The best way to study and prepare for the exam is to replicate the conditions of the test. Sit down and set your timer for 60 minutes for the reading section. Practice reading passages and questions similar to what you will see on test day. Reading a newspaper every day is helpful, but it’s not nearly as helpful as focused practice on a TOEFL-specific reading. You can find real TOEFL practice here.

 

Here’s my super-secret tip that almost no teacher teaches for the reading section, but almost all of my students have found immensely helpful…

5. Students don’t use the scrap paper.

That’s right, use scrap paper for the reading section. Most students use scrap paper for the listening, speaking and writing sections of the exam, but not for the reading. In my opinion, scrap paper is a great resource for you to use while you’re doing the reading because it’ll help remind you of difficult questions and what answers you eliminate. Here’s a picture of what your scrap paper might look like.

I crossed out choices I wanted to eliminate. Sure, I could have just mentally crossed out those choices, but the scrap paper gives me one less thing to think about. Also, I have questions circles. Those are questions that I answered, even though I wasn’t 100% on whether they were correct or not. If I have time at the end of the reading section, I’ll use the review button to jump back to those particular questions and double check my answers.

So those are the five most common mistakes I see TOEFL-takers make in the reading section and I offered some alternative advice to help you avoid the same blunders.

Do you have any other problems that I didn’t address? Do you have different advice for people struggling with the reading section? Leave your thoughts in the comments section below.

Stay lucky.

-Josh

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SMART CHOICE

I never liked to read.

Shocking, I know, especially coming from a teacher. When I was a high school student, I spent an enormous amount of energy trying to do as little as possible in my English class. In high school, we read works by some of the greatest American writers. Faulkner, Hemingway and London were just a few of the many novelists we were assigned to read. Even though I didn’t like to read, I still did well because I was able to answer comprehension questions about the reading.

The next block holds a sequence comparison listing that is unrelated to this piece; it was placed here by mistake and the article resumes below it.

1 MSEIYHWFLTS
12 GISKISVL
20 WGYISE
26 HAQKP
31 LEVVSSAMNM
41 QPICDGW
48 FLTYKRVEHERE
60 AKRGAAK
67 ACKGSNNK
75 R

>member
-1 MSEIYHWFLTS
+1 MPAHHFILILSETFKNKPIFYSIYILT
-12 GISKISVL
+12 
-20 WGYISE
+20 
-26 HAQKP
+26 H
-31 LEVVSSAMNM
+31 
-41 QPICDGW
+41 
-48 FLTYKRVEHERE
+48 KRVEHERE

You see, I never actually read the story.

Instead, I would look at the questions we were expected to answer and I’d go back and try to find the answers. Our teacher didn’t test us to see if we read, but if we correctly answered the questions about the reading.

It’s the same in the TOEFL. The evaluators don’t care if you read the entire passage or not, they only care about correct answers. The questions reflect your understanding of the details, vocabulary and key points within the passage. Doing well on the TOEFL reading section isn’t easy, but, try to approach the reading section as I did when I was in high school. I didn’t like to read, but I enjoyed solving puzzles. I saw reading assignments as puzzles I needed to solve. The main problem is:

“What’s the easiest way to answer these questions while reading as little as possible?”

Of course, you want to read and understand everything. I know, it drives me nuts when there’s something I don’t understand. However, for the TOEFL reading, you’re going to have to take a different approach. You need to focus on improving your score and, to do that, you must come to the realization that you don’t have time to read the entire passage before you start to answer the question. This is the first common problem many TOEFL takers have:

 

1. Students read the passage before answering questions.